How much sodium is in my hotpot?

Whether you make your own hotpot at home or have it at a restaurant, there is a vast array of soup broths and ingredients to choose from. Which should you go for if you want to enjoy hotpot in a healthy way?

Hotpot, also known as steamboat, is a popular hearty meal of a simmering pot of soup – with raw meat, seafood, vegetables and other ingredients placed into the broth to cook. The meal is accompanied with dipping sauces for cooked food.

Hotpot has its origins in China – and there are many Chinese varieties. Sichuan or Chongqing hotpot was of the first and until today, remains an attractive option for hotpot enthusiasts. There are also Japanese versions (shabu-shabu), Korean types (army stew and some with barbeque grills) and many others which have sprung up over the years.

Different flavours of soup broths depend on the type of soup base and the sauces, spices and meats added. Spicy hotpots are popular – and typically have dried whole chillis, a spicy soup base and peppercorn added.

Let’s have a look at some common hotpot broths and ingredients.

Hotpot Broths

  1. Chicken Soup
  2. Chicken, pork or fish bone
  3. Tomato soup
  4. Cabbage soup
  5. Shrimp soup
  6. Bah Ku Teh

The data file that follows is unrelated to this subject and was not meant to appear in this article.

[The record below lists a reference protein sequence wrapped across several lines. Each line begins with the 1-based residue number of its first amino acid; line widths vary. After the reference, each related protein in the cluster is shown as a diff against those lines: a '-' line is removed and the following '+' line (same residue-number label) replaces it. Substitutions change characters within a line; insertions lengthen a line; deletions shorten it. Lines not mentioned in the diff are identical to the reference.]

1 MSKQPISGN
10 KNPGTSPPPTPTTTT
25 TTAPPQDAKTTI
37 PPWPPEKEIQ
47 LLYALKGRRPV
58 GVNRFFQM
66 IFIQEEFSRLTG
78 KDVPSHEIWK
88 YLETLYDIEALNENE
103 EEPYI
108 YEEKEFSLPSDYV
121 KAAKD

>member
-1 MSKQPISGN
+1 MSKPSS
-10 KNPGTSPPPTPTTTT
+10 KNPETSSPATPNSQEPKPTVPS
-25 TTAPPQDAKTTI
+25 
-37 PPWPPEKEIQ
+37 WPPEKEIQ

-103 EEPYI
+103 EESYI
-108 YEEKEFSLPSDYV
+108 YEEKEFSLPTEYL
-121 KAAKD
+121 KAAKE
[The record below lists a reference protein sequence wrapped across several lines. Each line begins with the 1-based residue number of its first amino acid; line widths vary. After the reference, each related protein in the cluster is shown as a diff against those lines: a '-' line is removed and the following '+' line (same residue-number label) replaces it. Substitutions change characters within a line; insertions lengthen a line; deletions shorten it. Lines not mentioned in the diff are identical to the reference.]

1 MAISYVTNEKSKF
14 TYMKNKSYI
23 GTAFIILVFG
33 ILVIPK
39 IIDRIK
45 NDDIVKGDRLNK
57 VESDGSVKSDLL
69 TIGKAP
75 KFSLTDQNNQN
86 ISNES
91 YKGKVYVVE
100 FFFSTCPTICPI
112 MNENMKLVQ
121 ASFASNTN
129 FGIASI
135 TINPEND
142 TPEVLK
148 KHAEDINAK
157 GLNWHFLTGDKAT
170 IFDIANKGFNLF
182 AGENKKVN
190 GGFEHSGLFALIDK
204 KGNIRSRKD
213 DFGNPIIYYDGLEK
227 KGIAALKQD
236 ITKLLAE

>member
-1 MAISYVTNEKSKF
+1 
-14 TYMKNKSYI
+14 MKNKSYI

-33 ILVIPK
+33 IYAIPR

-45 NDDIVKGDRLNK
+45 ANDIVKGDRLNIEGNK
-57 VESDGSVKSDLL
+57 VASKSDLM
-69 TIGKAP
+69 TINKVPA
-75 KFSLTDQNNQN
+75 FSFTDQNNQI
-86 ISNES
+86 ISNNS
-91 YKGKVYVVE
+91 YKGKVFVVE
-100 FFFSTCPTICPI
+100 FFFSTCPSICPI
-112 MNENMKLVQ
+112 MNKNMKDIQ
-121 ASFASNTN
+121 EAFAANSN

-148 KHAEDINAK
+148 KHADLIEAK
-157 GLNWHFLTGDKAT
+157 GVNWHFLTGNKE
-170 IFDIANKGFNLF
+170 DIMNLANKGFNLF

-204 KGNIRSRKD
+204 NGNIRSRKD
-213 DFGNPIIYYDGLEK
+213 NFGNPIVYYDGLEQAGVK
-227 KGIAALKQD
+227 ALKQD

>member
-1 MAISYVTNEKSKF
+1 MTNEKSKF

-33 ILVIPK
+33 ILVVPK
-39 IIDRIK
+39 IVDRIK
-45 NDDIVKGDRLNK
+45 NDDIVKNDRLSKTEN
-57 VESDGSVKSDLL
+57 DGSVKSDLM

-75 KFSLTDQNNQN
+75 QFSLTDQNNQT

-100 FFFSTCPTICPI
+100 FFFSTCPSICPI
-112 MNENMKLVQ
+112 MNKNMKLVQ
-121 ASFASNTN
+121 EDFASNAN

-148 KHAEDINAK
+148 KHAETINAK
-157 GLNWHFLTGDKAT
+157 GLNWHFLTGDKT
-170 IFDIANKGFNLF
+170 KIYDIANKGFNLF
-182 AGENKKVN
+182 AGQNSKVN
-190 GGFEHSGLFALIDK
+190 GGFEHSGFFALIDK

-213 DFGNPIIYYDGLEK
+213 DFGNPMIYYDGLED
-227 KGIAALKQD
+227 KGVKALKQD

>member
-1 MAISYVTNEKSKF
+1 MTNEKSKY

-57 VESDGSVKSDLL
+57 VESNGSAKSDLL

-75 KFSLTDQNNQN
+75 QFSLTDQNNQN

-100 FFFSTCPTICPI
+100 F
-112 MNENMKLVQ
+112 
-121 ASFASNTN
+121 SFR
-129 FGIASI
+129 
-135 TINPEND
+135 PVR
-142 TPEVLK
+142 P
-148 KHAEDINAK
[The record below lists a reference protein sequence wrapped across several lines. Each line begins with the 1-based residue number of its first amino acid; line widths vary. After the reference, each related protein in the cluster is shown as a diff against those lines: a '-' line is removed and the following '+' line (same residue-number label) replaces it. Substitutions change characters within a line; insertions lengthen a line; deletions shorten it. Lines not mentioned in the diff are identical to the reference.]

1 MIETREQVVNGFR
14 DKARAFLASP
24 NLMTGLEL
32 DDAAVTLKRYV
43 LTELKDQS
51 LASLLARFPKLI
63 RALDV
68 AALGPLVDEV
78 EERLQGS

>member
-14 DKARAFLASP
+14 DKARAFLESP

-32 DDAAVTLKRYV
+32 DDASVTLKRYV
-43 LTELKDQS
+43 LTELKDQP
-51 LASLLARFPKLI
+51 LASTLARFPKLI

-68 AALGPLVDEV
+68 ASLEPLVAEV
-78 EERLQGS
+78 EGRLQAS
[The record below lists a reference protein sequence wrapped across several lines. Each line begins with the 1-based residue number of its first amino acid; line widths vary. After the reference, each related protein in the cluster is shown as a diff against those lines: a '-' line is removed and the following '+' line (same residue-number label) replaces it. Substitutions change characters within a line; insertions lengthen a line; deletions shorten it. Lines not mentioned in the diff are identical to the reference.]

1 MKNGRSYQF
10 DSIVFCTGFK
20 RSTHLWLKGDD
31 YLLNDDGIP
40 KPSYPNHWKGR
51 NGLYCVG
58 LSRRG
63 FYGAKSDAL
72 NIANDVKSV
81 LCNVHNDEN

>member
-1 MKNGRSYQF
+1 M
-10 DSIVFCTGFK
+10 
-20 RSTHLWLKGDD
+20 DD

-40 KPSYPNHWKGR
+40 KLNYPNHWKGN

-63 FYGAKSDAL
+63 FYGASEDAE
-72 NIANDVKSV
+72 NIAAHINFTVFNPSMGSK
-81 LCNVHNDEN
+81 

7. Spicy Sichuan
  8. Sichuan pickles
  9. Collagen
  10. Pig stomach
  11. Laksa
  12. Sodium content per serving (100g)

    Tomato Soup Spicy Hotpot Mushroom Seafood Laksa Spicy Sichuan Chicken Bah Ku Teh
    3840mg 2800mg 5723mg 7647mg 2155mg 5889mg 9890mg 12778mg

    A typical hot pot broth exceeds 7000mg of sodium per serving, surpassing the recommended daily allowance of 2000mg per day (or 1 teaspoon of salt). So reduce your intake of the broth.

    Some varieties such as spicy broths are high in fat as well, due to the large amounts of oil. If coconut milk is added (such as in laksa broths) or if broths are based on offal or fatty meat (such as pig stomach soup) – these increase the saturated fat content of your meal.

    Choose a clear or light-flavoured soup instead – see more in ‘Tips to have a healthy hotpot’ below!

    Hotpot Ingredients

    Meat and Seafood • Chicken (including intestines, liver and kidney)
    •Pork (including pig brain, pork belly, intestines, liver and kidney)
    Other Protein •Tofu (including cheese-filled)
    •Tau pok
    •Luncheon meat
    •Hot dog
    •Fish balls
    •Cuttlefish balls
    Vegetables • Leafy vegetables (variety, including lettuce, cabbage and spinach)
    •Bamboo shoots
    •Lotus root
    Sides / Acompaniments •Rice
    •Deep fried fish skin
    •Deep fried beancurd skin
    •Fried tofu
    •Chicken nuggets
    •Chicken wings

    Your hotpot meal can vary widely in nutritional value depending on the ingredients you choose. Low-calorie items which are good choices include vegetables, tofu and lean meat such as chicken and fish. Fried sides, offal (or internal organs) and fatty cuts of meat like pork belly and shabu-shabu are much higher in calories and fat. A 50g serving of pork belly has 230 calories and 20g fat which is equivalent to a curry puff.

    Meatballs, luncheon meat and hot dogs are processed and high in sodium. Even more so if they are combined with salty broth and dipping sauces! Having 10 fish balls, meatballs or cuttlefish balls cooked in broth with dipping sauces will exceed your recommended sodium intake.